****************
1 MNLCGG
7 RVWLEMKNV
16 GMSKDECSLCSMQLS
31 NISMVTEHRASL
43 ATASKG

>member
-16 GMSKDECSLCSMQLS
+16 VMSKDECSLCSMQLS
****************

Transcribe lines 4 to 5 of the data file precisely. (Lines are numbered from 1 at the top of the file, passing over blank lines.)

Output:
31 NISMVTEHRASL
43 ATASKG